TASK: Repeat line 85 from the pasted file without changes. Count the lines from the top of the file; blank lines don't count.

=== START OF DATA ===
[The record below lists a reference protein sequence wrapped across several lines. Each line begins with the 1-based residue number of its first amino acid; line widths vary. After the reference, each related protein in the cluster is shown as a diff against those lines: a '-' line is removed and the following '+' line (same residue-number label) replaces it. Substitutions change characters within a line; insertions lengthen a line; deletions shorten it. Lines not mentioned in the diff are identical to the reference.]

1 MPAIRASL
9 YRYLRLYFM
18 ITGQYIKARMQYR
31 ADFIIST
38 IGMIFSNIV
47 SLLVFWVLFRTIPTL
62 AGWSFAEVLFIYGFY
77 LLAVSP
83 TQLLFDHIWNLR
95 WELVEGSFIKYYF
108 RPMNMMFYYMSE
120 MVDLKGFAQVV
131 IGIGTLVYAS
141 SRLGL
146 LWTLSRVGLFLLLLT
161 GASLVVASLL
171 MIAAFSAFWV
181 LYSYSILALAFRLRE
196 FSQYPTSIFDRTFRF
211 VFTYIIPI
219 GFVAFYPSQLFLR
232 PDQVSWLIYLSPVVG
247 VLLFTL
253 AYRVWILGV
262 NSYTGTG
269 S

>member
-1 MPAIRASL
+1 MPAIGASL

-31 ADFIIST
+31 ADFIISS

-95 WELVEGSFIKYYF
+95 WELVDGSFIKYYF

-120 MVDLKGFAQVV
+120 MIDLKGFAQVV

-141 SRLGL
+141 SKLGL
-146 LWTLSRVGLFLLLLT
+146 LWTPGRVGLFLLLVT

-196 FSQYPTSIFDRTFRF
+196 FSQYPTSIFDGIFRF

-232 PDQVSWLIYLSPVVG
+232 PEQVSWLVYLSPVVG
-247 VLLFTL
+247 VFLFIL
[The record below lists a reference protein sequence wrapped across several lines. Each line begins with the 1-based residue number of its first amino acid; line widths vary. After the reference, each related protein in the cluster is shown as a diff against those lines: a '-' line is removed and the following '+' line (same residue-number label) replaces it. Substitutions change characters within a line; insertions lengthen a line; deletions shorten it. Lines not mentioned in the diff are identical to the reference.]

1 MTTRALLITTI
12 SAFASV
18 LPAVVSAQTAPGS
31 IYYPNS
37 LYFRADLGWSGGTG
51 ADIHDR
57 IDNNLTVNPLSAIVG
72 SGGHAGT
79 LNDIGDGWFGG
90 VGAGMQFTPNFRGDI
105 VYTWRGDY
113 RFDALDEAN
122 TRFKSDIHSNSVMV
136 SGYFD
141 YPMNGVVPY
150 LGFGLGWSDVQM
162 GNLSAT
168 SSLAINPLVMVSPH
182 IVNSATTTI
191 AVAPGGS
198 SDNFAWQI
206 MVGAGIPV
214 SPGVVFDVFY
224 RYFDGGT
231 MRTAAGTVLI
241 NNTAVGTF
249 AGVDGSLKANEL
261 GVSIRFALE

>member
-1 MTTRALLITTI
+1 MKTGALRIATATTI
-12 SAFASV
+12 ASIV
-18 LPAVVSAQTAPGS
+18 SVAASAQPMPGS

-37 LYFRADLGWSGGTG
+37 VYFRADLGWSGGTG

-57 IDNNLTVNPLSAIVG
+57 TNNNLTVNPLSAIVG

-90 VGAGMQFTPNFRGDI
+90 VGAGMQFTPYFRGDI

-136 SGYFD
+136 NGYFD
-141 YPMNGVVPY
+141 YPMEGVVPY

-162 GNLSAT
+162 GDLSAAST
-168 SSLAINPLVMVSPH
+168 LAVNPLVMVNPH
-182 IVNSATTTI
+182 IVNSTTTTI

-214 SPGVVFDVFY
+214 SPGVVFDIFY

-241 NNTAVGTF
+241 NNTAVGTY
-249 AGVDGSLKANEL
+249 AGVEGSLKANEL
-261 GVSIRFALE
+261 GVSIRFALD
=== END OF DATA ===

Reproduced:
-57 IDNNLTVNPLSAIVG